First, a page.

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BaaS: It's a crowded (and young) market

Nancy Gohring | Jan. 31, 2013
Back-end as a service offers standard features to drop into your apps, so your developers can spend their time on the most strategic pieces.

When Forrester's Michael Facemire set out to write a report on back-end as a service, published in August 2012, he interviewed 13 companies. "Since then I've found out about nearly 40 companies that call themselves BaaS," he says.

BaaS vendors offer services aimed at making it quick, easy and inexpensive for developers to add common functions such as messaging to their mobile apps, freeing them up to focus on the functions that are important to the business. Companies will need to choose their provider carefully, because consolidation is certain, says Facemire.

Already, some merger and acquisition activity is happening. Appcelerator acquired Cocoafish, Apigee bought Usergrid and Flurry scooped up Trestle.

That's likely just the start. "My theory is that the infrastructure players -- Amazon, Rackspace, SunGard -- the folks providing IaaS, will be the major acquirers for BaaS," says Marc Weil, founder and CTO of Cloudmine, a BaaS provider.

Microsoft has already signaled interest in the space by rolling out mobile BaaS tools in Azure, its cloud platform.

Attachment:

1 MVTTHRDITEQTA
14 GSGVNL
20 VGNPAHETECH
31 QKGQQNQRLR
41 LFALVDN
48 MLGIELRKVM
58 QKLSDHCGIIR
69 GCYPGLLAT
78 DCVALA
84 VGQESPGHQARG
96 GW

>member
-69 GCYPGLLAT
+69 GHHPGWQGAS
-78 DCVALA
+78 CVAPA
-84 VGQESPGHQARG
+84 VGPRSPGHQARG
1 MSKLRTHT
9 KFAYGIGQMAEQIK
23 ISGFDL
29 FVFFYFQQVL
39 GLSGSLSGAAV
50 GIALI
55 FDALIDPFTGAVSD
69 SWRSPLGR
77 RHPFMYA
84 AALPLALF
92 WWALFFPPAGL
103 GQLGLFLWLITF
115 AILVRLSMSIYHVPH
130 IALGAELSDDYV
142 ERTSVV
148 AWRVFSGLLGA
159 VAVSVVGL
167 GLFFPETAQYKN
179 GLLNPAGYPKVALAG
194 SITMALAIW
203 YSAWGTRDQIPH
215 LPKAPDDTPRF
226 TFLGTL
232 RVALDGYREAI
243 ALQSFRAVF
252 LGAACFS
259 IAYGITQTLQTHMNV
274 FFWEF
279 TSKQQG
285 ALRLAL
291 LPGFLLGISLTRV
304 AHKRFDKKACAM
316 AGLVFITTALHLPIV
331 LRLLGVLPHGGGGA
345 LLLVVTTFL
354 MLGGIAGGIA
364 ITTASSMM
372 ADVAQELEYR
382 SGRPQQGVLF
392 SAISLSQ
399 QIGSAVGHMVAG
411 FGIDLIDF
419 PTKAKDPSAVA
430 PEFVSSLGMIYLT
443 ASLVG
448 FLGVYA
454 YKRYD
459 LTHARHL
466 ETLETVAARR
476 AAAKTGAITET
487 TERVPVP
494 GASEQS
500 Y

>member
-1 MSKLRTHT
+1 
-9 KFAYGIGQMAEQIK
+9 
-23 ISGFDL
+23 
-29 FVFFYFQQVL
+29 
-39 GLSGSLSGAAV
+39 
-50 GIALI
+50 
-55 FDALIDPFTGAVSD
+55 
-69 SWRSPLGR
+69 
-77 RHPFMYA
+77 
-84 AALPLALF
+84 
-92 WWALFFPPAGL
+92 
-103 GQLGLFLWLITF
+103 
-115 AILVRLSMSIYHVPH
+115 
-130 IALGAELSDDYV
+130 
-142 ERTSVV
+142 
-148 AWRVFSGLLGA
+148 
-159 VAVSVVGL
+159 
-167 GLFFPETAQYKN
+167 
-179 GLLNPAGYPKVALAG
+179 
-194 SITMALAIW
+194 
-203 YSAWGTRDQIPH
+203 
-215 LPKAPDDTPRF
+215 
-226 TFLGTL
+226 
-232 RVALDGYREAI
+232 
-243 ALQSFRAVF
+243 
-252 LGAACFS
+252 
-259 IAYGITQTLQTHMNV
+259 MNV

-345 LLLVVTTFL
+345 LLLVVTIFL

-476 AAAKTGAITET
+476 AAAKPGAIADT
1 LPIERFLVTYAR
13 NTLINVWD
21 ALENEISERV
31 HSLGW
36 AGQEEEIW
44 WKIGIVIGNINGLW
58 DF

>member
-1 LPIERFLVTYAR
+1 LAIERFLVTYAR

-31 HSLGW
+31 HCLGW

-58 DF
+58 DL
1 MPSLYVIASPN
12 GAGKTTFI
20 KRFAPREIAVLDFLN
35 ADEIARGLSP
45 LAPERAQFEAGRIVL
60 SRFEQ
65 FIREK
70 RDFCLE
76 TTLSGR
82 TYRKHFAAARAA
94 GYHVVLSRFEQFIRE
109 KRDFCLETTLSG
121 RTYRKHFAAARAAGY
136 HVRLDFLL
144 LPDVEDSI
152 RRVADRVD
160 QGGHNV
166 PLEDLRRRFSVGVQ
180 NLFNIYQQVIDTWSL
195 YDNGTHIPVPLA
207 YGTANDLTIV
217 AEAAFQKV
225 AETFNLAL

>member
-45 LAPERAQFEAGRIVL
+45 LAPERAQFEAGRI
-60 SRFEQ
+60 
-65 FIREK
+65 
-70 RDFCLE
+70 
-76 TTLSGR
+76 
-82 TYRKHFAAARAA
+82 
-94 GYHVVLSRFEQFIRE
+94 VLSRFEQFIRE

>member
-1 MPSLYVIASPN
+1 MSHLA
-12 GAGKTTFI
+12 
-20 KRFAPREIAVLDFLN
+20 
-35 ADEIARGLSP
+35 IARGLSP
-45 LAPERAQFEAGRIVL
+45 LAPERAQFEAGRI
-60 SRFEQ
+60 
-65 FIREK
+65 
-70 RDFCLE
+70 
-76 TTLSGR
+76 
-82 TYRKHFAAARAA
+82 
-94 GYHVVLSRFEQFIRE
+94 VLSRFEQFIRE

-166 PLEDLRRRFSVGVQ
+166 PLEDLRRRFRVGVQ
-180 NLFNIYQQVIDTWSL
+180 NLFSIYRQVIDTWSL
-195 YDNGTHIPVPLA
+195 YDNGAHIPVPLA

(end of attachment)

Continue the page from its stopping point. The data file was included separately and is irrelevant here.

Rackspace is indeed at least thinking about this market. Developing products and services geared toward mobile developers will be a focus in the coming year, says John Engates, Rackspace CTO. "We have a whole team of mobile developers that are trying to translate their challenges and problems into a product set," he says. However, he adds, "we don't rule out acquisitions."

Other kinds of companies the experts say might be interested in BaaS: traditional enterprise software and service providers including Oracle, SAP, IBM and Accenture; telecom operators including Verizon and AT&T; and mobile device makers looking for new revenue streams as hardware margins shrink.

But Facemire suspects it's too early for the major enterprise software vendors to be looking seriously at BaaS. "They know it exists, but I don't know that they're looking deeply at it just yet," he says. The mobile middleware products they sell "are still viable and still meet the reality or the perception around security" that large organizations want, he says.

"Only when one or a collection of BaaS companies proves that the market is real and can be scaled will some of the bigger players start to acquire this technology," he says.

Because today's BaaS vendors are for the most part startups with limited track records, large corporations tend to be wary of using their services for mission-critical applications. Jeff Mathers, director of mobility for Johnson & Johnson, says the consumer goods giant doesn't use BaaS for its long-term applications or those that run Salesforce automation, for instance. "We're not going to build that on a startup. We need something more robust," he says.


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